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Tuesday, December 05, 2017
IBM Scientists Demonstrate 10x Faster Machine Learning Using GPUs


Together with EPFL scientists, IBM Research team has developed a scheme for training big data sets quickly - a 10x speedup over existing methods for limited memory training.

The approach, which IBM presented Monday at the Neural Information Processing Systems conference (NIPS 2017) in Long Beach, Calif., uses mathematical duality to cherry-pick the items in a Big Data stream that will make a difference, ignoring the rest. It can process a 30 Gigabyte training dataset in less than one minute using a single graphics processing unit (GPU).

Training a machine learning model on a terabyte-scale dataset is a common, difficult problem. If you're lucky, you may have a server with enough memory to fit all of the data, but the training will still take a very long time. This may be a matter of a few hours, a few days or even weeks.

Specialized hardware devices such as GPUs have been gaining traction in many fields for accelerating compute-intensive workloads, but it's difficult to extend this to very data-intensive workloads.

In order to take advantage of the massive compute power of GPUs, data should be stored inside the GPU memory in order to access and process it. However, GPUs have a limited memory capacity (currently up to 16GB) so this is not practical for very large data.

One straightforward solution to this problem is to sequentially process the data on the GPU in batches. That is, the researchers partition the data into 16GB chunks and load these chunks into the GPU memory sequentially.

Unfortunately, it is expensive to move data to and from the GPU and the time it takes to transfer each batch from the CPU to the GPU can become a significant overhead. In fact, this overhead is so severe that it may completely outweigh the benefit of using a GPU in the first place.

IBM's team set out to create a technique that determines which smaller part of the data is most important to the training algorithm at any given time. For most datasets of interest, the importance of each data-point to the training algorithm is highly non-uniform, and also changes during the training process. By processing the data-points in the right order the researchers can learn their model more quickly.

For example, imagine the algorithm was being trained to distinguish between photos of cats and dogs. Once the algorithm can distinguish that a cat's ears are typically smaller than a dog's, it retains this information and skips reviewing this feature, eventually becoming faster and faster.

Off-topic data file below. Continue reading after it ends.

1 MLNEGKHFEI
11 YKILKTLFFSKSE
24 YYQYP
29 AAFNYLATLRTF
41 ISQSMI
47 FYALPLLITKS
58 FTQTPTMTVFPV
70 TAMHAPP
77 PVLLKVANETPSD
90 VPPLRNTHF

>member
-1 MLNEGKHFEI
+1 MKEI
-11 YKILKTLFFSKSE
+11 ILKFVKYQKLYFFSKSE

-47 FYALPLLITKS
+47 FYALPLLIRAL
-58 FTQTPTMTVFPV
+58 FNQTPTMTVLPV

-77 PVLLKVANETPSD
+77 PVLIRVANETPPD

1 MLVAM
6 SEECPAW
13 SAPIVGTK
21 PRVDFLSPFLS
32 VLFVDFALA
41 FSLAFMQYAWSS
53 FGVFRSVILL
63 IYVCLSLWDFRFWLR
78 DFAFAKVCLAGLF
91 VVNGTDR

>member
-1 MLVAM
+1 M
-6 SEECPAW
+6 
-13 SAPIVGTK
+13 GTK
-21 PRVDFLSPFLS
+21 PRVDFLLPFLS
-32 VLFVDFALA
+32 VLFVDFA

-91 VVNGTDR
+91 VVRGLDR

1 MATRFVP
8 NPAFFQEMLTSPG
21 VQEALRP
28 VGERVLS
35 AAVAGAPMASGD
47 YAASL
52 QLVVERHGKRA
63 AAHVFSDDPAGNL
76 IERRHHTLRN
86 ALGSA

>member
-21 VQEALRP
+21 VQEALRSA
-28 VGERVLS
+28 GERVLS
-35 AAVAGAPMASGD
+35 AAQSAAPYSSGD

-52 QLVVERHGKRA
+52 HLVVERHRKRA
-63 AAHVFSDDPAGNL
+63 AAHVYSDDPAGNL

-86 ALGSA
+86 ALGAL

This is achieved by deriving novel theoretical insights on how much information individual training samples can contribute to the progress of the learning algorithm. This measure heavily relies on the concept of the duality gap certificates and adapts on-the-fly to the current state of the training algorithm, i.e., the importance of each data point changes as the algorithm progresses.

Taking this theory and putting it into practice the researchers have developed a new, re-useable component for training machine learning models on heterogeneous compute platforms. They call it DuHL for Duality-gap based Heterogeneous Learning. In addition to an application involving GPUs, the scheme can be applied to other limited memory accelerators (e.g. systems that use FPGAs instead of GPUs) and has many applications, including large data sets from social media and online marketing, which can be used to predict which ads to show users. Additional applications include finding patterns in telecom data and for fraud detection.

For their experiments, the researchers used an NVIDIA Quadro M4000 GPU with 8GB of memory training on a 30-Gbyte data set of 40,000 photos using a support vector machine (SVM) algorithm that resolves the images into classes for recognition. The SVM algorithm also creates a geometric interpretation of the model learned (unlike neural networks, which cannot justify their conclusions). IBM's data preprocessing method enabled the algorithm to run in less than a one minute, a tenfold speedup over existing methods using limited-memory training.

The key to the technique is preprocessing each data point to see if it is the mathematical dual of a point already processed. If it is, then the algorithm just skips it, a process that becomes increasingly frequent as the data set is processed.

The next goal for this work is to offer DuHL as a service in the cloud. The researchers are developing the algorithm further for deployment in IBM's BlueMix Cloud, where it will be called Duality-gap-based Heterogeneous Learning.

In a cloud environment, resources such as GPUs are typically billed on an hourly basis. Therefore, if one can train a machine learning model in one hour rather than 10 hours, this translates directly into a very large cost saving.



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